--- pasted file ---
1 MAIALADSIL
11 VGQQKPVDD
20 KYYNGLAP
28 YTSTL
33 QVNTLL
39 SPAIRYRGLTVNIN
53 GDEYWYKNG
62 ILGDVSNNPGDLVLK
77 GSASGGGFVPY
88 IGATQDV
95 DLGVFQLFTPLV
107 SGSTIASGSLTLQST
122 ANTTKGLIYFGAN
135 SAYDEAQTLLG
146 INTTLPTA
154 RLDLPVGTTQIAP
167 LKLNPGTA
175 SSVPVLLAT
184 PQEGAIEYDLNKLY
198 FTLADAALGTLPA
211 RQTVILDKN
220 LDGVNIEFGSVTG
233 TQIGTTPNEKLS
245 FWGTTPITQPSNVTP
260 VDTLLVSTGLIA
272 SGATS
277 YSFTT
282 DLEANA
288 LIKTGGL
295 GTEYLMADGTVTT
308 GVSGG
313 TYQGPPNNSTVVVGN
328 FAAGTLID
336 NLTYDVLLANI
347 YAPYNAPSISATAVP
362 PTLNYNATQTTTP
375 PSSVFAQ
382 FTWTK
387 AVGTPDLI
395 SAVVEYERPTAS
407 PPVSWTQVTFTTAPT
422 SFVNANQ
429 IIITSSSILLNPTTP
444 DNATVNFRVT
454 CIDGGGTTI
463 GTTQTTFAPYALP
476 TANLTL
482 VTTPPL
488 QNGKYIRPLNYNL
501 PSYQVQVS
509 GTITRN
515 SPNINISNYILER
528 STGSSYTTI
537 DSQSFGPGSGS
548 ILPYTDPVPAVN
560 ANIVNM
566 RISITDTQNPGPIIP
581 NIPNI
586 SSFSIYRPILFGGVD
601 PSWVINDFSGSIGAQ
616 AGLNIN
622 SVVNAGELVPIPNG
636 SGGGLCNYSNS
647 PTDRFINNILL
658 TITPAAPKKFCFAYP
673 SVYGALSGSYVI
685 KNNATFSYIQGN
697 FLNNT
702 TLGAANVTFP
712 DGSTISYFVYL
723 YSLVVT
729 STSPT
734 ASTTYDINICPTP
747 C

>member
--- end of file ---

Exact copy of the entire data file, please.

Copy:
1 MAIALADSIL
11 VGQQKPVDD
20 KYYNGLAP
28 YTSTL
33 QVNTLL
39 SPAIRYRGLTVNIN
53 GDEYWYKNG
62 ILGDVSNNPGDLVLK
77 GSASGGGFVPY
88 IGATQDV
95 DLGVFQLFTPLV
107 SGSTIASGSLTLQST
122 ANTTKGLIYFGAN
135 SAYDEAQTLLG
146 INTTLPTA
154 RLDLPVGTTQIAP
167 LKLNPGTA
175 SSVPVLLAT
184 PQEGAIEYDLNKLY
198 FTLADAALGTLPA
211 RQTVILDKN
220 LDGVNIEFGSVTG
233 TQIGTTPNEKLS
245 FWGTTPITQPSNVTP
260 VDTLLVSTGLIA
272 SGATS
277 YSFTT
282 DLEANA
288 LIKTGGL
295 GTEYLMADGTVTT
308 GVSGG
313 TYQGPPNNSTVVVGN
328 FAAGTLID
336 NLTYDVLLANI
347 YAPYNAPSISATAVP
362 PTLNYNATQTTTP
375 PSSVFAQ
382 FTWTK
387 AVGTPDLI
395 SAVVEYERPTAS
407 PPVSWTQVTFTTAPT
422 SFVNANQ
429 IIITSSSILLNPTTP
444 DNATVNFRVT
454 CIDGGGTTI
463 GTTQTTFAPYALP
476 TANLTL
482 VTTPPL
488 QNGKYIRPLNYNL
501 PSYQVQVS
509 GTITRN
515 SPNINISNYILER
528 STGSSYTTI
537 DSQSFGPGSGS
548 ILPYTDPVPAVN
560 ANIVNM
566 RISITDTQNPGPIIP
581 NIPNI
586 SSFSIYRPILFGGVD
601 PSWVINDFSGSIGAQ
616 AGLNIN
622 SVVNAGELVPIPNG
636 SGGGLCNYSNS
647 PTDRFINNILL
658 TITPAAPKKFCFAYP
673 SVYGALSGSYVI
685 KNNATFSYIQGN
697 FLNNT
702 TLGAANVTFP
712 DGSTISYFVYL
723 YSLVVT
729 STSPT
734 ASTTYDINICPTP
747 C

>member